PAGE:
Elongation in a beta-Structure Promotes Amyloid-Like Fibril Formation of Human Lysozyme.Goda, S., Takano, K., Yamagata, Y., Maki, S., Namba, K., Yutani, K.
(2002) J.Biochem.(Tokyo) 132: 655-661
- PubMed: 12359083
- PubMed Abstract:
- Effect of extra N-terminal residues on the stability and folding of human lysozyme expressed in Pichia pastoris
Goda, S.,Takano, K.,Yamagata, Y.,Katakura, Y.,Yutani, K.
(2000) Protein Eng. 13: 299
To understand the mechanism of amyloid fibril formation of a protein, we examined wild-type and three mutant human lysozymes containing both amyloidogenic and non-amyloidogenic proteins: I56T (amyloidogenic); EAEA, which has four additional residues ...
To understand the mechanism of amyloid fibril formation of a protein, we examined wild-type and three mutant human lysozymes containing both amyloidogenic and non-amyloidogenic proteins: I56T (amyloidogenic); EAEA, which has four additional residues (Glu-Ala-Glu-Ala-) at the N-terminus located on a beta-structure; and EAEA-I56T, which is an I56T mutant of EAEA. All formed amyloid-like fibrils through an in the increase contents of alpha-helix with increasing concentration of ethanol. The order of propensity for amyloid-like fibril formation in highly concentrated ethanol solution is EAEA-I56T > EAEA > I56T > wild-type. This order is almost the reverse of the order of conformational stability of these proteins, wild-type > EAEA > I56T > EAEA-I56T. The important views in this work are as follows. (i) Artificially modified proteins formed amyloid fibrils in vitro. This means that amyloid formation is a generic property of polypeptide chains. (ii) The amyloidogenic mutation Ile56 to Thr caused the destabilization and promoted fibril formation in the wild-type and EAEA human lysozymes, indicating that instability facilitates amyloid formation. (iii) The mutant protein EAEA human lysozyme had higher propensity for fibril formation than the amyloidogenic mutant protein, indicating that amyloid formation is controlled not only by stability but also by other factors. In this case, appending polypeptide chains to a beta-structure accelerated amyloid formation.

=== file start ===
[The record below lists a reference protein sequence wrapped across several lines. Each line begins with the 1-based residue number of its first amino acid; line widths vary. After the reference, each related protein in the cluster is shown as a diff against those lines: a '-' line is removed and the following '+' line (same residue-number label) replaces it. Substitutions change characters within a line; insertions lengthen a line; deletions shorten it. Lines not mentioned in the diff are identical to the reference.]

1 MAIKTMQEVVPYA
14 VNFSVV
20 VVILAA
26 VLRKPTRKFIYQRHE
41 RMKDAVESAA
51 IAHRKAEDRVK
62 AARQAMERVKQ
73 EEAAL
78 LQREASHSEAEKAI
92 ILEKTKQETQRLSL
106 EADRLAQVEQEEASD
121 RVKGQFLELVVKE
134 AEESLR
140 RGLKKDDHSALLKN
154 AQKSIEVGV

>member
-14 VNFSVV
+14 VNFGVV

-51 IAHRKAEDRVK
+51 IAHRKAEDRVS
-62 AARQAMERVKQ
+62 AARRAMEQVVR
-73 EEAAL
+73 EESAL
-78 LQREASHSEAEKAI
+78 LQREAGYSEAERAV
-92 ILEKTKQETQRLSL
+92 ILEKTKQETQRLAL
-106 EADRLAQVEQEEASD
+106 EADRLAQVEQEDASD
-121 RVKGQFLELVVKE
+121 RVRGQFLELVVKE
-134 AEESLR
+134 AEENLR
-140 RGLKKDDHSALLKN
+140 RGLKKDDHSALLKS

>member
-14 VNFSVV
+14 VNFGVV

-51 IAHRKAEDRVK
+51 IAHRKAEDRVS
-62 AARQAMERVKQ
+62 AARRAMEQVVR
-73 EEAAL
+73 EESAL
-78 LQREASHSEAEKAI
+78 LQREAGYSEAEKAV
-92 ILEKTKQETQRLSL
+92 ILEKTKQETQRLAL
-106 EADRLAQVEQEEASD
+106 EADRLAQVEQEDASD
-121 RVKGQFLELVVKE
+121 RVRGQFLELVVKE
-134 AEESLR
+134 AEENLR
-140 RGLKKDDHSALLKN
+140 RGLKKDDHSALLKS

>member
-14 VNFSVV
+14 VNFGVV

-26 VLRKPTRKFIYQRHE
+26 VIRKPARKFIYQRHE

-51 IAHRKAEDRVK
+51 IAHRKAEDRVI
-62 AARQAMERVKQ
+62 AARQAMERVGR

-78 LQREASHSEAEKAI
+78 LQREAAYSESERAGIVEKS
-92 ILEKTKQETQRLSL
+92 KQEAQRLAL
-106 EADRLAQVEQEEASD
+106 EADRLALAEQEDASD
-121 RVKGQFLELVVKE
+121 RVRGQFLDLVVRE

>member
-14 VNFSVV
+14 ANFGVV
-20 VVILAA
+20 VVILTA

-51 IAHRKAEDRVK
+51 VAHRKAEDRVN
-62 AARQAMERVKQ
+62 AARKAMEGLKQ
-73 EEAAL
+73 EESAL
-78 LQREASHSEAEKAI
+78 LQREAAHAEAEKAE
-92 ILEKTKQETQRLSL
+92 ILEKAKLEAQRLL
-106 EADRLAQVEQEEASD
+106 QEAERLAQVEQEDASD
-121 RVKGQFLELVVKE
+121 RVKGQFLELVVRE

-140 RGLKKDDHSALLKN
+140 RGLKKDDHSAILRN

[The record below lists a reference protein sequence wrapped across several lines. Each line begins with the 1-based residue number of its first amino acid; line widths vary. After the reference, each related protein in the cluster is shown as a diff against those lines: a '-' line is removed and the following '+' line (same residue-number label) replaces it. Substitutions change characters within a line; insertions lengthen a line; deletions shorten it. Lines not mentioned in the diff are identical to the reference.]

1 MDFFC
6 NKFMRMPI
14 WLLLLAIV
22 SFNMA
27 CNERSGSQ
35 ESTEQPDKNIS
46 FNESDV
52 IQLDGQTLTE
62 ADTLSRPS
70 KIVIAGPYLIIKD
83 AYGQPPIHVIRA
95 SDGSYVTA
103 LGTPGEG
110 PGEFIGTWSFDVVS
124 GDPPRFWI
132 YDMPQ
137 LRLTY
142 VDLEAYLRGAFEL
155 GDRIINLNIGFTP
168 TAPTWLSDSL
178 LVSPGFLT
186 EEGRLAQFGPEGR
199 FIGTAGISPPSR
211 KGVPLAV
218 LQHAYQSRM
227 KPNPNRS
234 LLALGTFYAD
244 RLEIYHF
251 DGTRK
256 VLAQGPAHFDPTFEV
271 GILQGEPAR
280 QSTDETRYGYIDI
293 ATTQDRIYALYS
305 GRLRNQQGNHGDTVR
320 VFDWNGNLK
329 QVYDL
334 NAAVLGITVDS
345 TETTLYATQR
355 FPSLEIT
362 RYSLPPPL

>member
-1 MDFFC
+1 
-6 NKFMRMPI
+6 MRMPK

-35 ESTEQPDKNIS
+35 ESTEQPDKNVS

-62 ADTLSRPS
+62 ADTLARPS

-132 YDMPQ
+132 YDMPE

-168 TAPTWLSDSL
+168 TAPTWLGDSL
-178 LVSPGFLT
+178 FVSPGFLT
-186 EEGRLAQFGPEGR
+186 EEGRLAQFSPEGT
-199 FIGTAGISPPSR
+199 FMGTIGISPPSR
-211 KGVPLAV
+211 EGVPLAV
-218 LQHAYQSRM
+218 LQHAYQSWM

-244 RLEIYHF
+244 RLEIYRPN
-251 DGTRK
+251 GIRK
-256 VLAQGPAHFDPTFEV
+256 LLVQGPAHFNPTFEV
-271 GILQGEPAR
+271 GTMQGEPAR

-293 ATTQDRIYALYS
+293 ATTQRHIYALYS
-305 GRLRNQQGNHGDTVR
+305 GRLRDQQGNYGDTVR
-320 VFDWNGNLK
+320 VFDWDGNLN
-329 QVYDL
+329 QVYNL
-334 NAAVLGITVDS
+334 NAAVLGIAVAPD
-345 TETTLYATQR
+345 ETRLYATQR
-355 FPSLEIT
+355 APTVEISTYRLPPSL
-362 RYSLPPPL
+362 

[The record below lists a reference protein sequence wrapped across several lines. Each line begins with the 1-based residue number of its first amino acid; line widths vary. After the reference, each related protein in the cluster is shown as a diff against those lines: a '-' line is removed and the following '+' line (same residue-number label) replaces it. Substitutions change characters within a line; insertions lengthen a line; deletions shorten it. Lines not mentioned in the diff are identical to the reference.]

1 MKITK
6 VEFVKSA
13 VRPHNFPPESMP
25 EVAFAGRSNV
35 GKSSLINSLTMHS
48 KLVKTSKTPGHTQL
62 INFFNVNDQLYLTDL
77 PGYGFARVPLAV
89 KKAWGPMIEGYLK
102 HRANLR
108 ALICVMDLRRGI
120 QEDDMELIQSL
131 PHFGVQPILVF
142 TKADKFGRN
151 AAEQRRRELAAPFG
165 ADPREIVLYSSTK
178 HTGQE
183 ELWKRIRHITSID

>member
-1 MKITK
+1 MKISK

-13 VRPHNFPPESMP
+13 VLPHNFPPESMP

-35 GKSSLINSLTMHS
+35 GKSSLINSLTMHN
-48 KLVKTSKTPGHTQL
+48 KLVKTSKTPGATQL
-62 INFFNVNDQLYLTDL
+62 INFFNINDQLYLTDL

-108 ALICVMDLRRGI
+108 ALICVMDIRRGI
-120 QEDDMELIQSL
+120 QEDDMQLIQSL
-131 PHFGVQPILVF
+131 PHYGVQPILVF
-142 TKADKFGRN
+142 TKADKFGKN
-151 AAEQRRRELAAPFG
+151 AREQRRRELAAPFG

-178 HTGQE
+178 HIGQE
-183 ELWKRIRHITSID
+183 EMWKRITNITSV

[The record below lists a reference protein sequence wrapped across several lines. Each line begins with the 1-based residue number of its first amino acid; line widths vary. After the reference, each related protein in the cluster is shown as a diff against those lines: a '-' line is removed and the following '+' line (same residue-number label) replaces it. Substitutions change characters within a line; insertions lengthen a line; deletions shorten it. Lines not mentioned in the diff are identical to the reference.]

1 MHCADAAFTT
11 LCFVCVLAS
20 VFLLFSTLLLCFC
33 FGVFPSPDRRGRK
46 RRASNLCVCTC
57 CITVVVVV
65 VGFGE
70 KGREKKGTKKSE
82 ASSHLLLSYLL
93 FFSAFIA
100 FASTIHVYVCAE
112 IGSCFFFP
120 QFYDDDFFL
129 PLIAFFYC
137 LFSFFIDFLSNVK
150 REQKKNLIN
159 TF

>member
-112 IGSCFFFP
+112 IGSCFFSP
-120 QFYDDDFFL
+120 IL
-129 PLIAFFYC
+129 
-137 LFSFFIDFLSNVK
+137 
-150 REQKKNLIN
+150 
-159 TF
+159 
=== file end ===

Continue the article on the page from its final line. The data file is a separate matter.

Institute for Protein Research, Osaka University, Yamadaoka, Suita, Osaka 565-0871, Japan.